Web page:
Poised for a piece of the pie, SC roads leaders eye Trump infrastructure plan

LEXINGTON COUNTY, SC (WIS) - Drivers of South Carolina routes have wishlists of changes they would like to see made to the roads.

"If you could add a lane on each side, to make it a three-lane road, it would definitely relieve a lot of the congestion and allow traffic to flow a lot easier," 
traveler Richard Kosak said of parts of I-26 and I-95. 

A gas tax hike passed the State House and became law last year to fund safety fixes on deadly rural roads, but there are still things it can't pay to fix. Projects that are not funded by the state over the next 10 years include $1 billion in interstate widenings on I-95 and I-26 from Columbia to Charleston and $42 million annually in widening needs in urban and rural areas, like in congested growing communities.

"Not only from a driver's perspective but, as a business person, it's kind of aggravating because I hear my customers all the time like 'I spent 45 minutes to get to you and I literally was coming from the other side of town,' so it kind of makes you wonder, like, how much business am I losing because someone just finally gives up?" Lexington business owner Jeremy Addy said.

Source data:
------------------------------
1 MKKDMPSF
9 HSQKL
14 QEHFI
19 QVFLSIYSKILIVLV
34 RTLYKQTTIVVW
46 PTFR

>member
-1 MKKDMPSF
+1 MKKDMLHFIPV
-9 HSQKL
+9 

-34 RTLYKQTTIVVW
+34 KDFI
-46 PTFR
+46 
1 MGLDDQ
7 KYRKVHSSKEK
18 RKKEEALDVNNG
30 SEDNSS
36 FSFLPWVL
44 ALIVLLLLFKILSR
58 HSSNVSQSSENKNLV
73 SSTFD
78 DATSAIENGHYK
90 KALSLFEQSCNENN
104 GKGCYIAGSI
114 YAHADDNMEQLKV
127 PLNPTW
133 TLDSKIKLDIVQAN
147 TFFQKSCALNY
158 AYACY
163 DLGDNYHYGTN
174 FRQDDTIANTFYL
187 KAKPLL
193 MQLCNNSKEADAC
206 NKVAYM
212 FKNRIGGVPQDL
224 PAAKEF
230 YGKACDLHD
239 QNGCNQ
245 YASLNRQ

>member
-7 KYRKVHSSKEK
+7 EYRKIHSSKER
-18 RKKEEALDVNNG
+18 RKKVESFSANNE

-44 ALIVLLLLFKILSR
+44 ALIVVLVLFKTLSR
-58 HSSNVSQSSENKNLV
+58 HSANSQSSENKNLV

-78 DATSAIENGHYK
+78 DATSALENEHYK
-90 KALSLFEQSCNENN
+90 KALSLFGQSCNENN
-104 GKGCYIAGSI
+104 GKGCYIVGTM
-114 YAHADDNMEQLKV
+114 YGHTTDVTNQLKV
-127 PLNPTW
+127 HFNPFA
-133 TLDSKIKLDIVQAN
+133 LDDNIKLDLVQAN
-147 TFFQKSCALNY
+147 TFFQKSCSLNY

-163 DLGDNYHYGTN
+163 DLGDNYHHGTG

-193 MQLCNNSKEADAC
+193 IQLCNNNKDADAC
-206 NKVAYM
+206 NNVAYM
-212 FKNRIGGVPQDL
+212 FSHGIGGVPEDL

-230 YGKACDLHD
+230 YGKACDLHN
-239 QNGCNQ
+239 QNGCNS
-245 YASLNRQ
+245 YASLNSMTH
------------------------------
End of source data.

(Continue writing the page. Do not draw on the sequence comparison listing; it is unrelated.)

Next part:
In a round-table talk on state capitol grounds on Tuesday, leaders spoke on what's ahead for South Carolina roads. McMaster hosted Special Advisor to the U.S. Secretary of Transportation, James Ray, and SC Department of Transportation (SCDOT) Secretary Christy Hall. The state could benefit the multi-trillion dollar plan, if Congress passes an infrastructure bill for it.

"We're excited about it. It's unprecedented as I mentioned it's uh the level of engagement…I have been with the DOT for more than two decades and I can tell you for the first time in my career this is- the opportunity just has not presented itself," Hall said. 

"Widening of our rural interstates would be something keen on our list to try to advance moving forward. As you know, we currently do not have a widening project for I-95. So obviously we're looking for ways to advance projects along that corridor. Closing the gap between the Columbia and Charleston area as far as widening that rural area of I-26 would also be something we look favorably toward trying to advance as well," she said.

Ray is optimistic Congress will pass an infrastructure plan this summer.

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